Stocks finish lower in a dull, light-volume session. Dow Industrials stay cooped up in a tight range for most of the day, and then falter in the final minutes in action that looked more like buyer fatigue rather than any fresh offensive by sellers.
Consumer discretionary stocks stand out for their weakness following a report showing consumer spending increased but mainly due to higher prices, and real disposable income fell in Feb vs Jan. Oil retreats, which weighs on DJIA component Chevron; IBM, Home Depot also among the average’s leading dollar decliners. All three major indexes end at session lows. DJIA falls 22.71 to 12197.88, and Nasdaq slips 12.38 to 2730.68. S&P 500 ends 3.61 lower at 1310.19.
Trading volume again was weak, which isn’t a great sign for bulls. Via Newswires’ Tomi Kilgore, Miller Tabak technical analyst Phil Roth noted this morning that volume during the recent rally has fallen “from moderately low levels to very low levels…suggesting the rally was mainly a function of traders reversing bearish positions, with little evidence of investment buying by traditional institutions or by the public.” Without increased upside volume, Roth said “the short-term rally is likely to become a top-broadening affair.”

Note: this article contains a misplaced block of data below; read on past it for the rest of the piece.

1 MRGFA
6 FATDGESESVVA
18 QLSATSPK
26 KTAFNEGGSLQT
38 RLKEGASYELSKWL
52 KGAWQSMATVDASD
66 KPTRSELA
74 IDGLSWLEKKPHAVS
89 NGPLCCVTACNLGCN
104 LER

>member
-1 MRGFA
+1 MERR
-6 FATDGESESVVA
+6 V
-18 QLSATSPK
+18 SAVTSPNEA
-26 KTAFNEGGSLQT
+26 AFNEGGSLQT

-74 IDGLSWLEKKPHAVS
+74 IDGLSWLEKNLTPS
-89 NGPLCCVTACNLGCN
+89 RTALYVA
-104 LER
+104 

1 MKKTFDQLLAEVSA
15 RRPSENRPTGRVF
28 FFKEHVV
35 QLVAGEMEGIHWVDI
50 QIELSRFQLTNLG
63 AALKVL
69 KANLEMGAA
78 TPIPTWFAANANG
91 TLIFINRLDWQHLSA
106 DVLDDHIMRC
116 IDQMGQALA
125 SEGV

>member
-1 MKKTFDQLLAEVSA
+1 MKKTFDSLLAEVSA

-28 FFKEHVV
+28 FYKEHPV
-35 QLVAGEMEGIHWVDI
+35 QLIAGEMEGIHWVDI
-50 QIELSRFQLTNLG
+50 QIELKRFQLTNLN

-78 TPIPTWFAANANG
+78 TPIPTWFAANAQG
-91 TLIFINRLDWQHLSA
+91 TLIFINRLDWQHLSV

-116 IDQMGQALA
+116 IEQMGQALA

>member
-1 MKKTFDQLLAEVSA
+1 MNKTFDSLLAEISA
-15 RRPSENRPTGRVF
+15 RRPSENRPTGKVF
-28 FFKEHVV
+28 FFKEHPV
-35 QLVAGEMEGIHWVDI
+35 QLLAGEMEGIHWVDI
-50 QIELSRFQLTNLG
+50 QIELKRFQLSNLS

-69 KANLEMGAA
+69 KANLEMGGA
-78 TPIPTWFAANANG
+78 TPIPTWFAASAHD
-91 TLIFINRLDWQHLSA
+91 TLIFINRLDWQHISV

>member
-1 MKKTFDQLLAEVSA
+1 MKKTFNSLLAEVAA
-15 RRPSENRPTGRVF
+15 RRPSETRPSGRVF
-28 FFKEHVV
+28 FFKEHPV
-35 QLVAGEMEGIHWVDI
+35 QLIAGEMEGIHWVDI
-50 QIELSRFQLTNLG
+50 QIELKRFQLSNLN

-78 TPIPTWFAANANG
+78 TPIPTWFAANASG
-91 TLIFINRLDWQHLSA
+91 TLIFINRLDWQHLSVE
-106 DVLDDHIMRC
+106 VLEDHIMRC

Tomi also noted that while the DJIA today failed to break resistance in 12250-12280 range, “bulls can take some comfort knowing the Dow Jones Transportation Average is still up, and firmly above a similar resistance area.”
More from Tomi:
DJIA closes down 22 at 12198. The intraday high of 12273 was within the 12250-12280 resistance range where there were several intraday highs during the early-March consolidation range. Failing at that resistance preceded the DJIA’s 600-point drop in five sessions to a fresh 2011 low on March 16. But DJTA gains 22 to 5229, off a high of 5254, above its early-March resistance range at 5165-5195.